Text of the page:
Blogs, podcasts, print-on-demand books, webcasts - there are so many ways for small operations to get their product out to the public today. And millions do just that. Just under the category "Catholic blogs", there are thousands and countless thousands (you're reading one now). Many - perhaps most - are of little interest to most people. But some blogs are really worth reading regularly, even some produced by individuals or small groups.
Besides the ones I read myself, I looked at lists of popular blogs at various North American web aggregators. It is no surprise that the most popular Catholic blogs are all produced by big Catholic magazines and news agencies. According to Freshy Sites, among the most popular are:
CNA - Catholic News Agency - owned by the National Catholic Register (which also owns EWTN), this is a "mainstream conservative" Catholic news agency, which does a lot of interviews with bishops.
CNS - Catholic News Service - this is the official news service of the United States Conference of Catholic Bishops. It is, therefore, quite authoritative but is sometimes thought of us less independent.
25 and Catholic, by Mary Kate Knorr - part of the website Patheos' stable of blogs, Mary Kate's blog explores expressions of Catholicism by a young, single, politically active adult. Well written, often exploring topics other blogs shy away from.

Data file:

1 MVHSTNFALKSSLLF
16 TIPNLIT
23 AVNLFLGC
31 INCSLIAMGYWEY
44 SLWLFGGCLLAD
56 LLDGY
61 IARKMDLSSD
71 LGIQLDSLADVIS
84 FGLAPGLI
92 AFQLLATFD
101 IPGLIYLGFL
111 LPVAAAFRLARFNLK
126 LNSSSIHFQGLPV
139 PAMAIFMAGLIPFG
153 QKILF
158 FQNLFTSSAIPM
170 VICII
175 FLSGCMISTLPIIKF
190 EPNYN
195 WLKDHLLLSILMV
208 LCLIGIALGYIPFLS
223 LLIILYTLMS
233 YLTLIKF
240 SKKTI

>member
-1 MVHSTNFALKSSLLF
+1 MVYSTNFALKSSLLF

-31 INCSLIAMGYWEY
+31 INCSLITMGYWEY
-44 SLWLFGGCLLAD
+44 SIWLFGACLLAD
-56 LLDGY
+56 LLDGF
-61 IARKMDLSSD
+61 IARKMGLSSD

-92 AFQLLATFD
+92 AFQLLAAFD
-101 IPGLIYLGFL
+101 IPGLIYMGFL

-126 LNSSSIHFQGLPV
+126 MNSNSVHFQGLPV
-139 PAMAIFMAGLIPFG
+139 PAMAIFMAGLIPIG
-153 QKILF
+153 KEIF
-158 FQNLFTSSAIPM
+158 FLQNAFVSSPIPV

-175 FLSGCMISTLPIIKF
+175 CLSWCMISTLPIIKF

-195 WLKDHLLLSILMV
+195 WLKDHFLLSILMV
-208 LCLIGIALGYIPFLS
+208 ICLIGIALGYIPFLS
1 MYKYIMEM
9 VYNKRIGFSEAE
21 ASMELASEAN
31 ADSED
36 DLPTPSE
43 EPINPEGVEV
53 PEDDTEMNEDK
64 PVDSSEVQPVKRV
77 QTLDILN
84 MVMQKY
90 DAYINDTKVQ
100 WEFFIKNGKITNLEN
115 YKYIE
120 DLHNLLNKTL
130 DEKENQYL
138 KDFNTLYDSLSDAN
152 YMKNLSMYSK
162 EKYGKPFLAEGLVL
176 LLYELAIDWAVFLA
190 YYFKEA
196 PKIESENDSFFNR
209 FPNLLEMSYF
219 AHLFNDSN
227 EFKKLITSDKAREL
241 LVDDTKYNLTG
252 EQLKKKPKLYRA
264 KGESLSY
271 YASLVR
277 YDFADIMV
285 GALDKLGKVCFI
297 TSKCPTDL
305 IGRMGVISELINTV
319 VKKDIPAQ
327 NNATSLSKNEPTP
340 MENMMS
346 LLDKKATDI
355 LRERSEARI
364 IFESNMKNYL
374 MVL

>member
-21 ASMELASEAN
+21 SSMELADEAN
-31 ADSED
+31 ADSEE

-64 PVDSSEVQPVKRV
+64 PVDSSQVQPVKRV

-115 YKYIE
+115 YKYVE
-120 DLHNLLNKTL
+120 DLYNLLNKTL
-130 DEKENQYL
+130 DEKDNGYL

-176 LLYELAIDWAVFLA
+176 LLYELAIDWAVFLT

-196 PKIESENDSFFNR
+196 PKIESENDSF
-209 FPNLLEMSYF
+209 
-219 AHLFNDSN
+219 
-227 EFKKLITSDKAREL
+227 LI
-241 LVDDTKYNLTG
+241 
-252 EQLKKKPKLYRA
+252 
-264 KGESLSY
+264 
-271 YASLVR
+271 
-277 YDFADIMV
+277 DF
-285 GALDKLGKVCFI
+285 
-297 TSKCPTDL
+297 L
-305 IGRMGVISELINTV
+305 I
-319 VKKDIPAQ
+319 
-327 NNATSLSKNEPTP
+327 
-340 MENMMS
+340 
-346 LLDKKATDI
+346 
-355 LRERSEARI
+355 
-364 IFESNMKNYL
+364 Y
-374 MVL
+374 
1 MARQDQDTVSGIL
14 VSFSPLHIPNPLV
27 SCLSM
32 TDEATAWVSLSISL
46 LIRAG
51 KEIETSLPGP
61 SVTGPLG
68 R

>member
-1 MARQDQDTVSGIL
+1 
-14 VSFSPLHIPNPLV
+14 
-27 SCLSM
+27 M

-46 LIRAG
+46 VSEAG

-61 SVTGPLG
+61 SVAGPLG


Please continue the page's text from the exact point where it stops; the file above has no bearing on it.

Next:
Carrots for Michaelmas, by Haley Stewart - Haley is a wife and mother in Texas, living and working on a sustenance farm. I like this blog because Haley is so well read, and keeps on reading. Haley herself says that she writes "about motherhood, faith, culture, and literature (with a healthy dose of miscellany and fashion)." For a good idea of her writing, see her blog about Halloween.
Peanut Butter and Grace, by Gracewatch Media (Jerry Windley-Daoust, ed.) - I let this one sneak in because it can be so interesting. Gracewatch Media is a small Catholic publishing house in Winona, Minnesota, whose staff publishes this blog "to help other Catholic parents raise their kids in the faith." They go on to say: >>Our primary audience is “middle pew Catholics”—parents who attend Mass regularly and want to do more to integrate the faith into their family life, but don’t know where to begin. They might even say, “I can’t teach my children about the faith because I don’t know how.” These parents are probably both working to support their family, living the crazy-busy lifestyle of the typical working- and middle-class American family.<< -- Please note that this is a commercial site selling products, but I like it anyway!
What are some of your favorite Catholic blogs? Please comment below.
NOTA BENE: I'm trying to get someone to write about good Catholic podcasts. Any takers?
Peace and all good,
friar Bob Showers OFM Conv.